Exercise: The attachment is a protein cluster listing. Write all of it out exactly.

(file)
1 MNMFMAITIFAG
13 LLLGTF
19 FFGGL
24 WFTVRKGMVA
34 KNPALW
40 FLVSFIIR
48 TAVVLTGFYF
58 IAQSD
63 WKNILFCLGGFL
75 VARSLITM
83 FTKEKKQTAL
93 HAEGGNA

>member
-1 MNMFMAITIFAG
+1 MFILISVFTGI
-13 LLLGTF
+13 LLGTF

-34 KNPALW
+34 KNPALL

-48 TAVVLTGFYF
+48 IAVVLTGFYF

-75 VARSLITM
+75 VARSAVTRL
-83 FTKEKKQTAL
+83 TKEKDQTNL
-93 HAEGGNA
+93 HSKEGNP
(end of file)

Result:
1 MNMFMAITIFAG
13 LLLGTF
19 FFGGL
24 WFTVRKGMVA
34 KNPALW
40 FLVSFIIR
48 TAVVLTGFYF
58 IAQSD
63 WKNILFCLGGFL
75 VARSLITM
83 FTKEKKQTAL
93 HAEGGNA

>member
-1 MNMFMAITIFAG
+1 MFILISVFTGI
-13 LLLGTF
+13 LLGTF

-34 KNPALW
+34 KNPALL

-48 TAVVLTGFYF
+48 IAVVLTGFYF

-75 VARSLITM
+75 VARSAVTRL
-83 FTKEKKQTAL
+83 TKEKDQTNL
-93 HAEGGNA
+93 HSKEGNP